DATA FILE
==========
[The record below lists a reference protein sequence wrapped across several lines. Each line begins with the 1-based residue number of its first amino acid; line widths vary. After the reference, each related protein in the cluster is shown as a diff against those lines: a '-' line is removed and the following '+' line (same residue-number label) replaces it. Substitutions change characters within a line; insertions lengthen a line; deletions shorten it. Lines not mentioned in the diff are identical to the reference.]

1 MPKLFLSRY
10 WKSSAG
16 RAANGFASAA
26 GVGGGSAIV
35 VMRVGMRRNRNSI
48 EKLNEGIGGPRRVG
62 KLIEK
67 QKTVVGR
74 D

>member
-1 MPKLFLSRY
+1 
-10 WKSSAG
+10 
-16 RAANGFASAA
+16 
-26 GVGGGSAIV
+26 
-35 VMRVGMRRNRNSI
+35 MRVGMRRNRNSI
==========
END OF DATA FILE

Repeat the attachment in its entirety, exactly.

[The record below lists a reference protein sequence wrapped across several lines. Each line begins with the 1-based residue number of its first amino acid; line widths vary. After the reference, each related protein in the cluster is shown as a diff against those lines: a '-' line is removed and the following '+' line (same residue-number label) replaces it. Substitutions change characters within a line; insertions lengthen a line; deletions shorten it. Lines not mentioned in the diff are identical to the reference.]

1 MPKLFLSRY
10 WKSSAG
16 RAANGFASAA
26 GVGGGSAIV
35 VMRVGMRRNRNSI
48 EKLNEGIGGPRRVG
62 KLIEK
67 QKTVVGR
74 D

>member
-1 MPKLFLSRY
+1 
-10 WKSSAG
+10 
-16 RAANGFASAA
+16 
-26 GVGGGSAIV
+26 
-35 VMRVGMRRNRNSI
+35 MRVGMRRNRNSI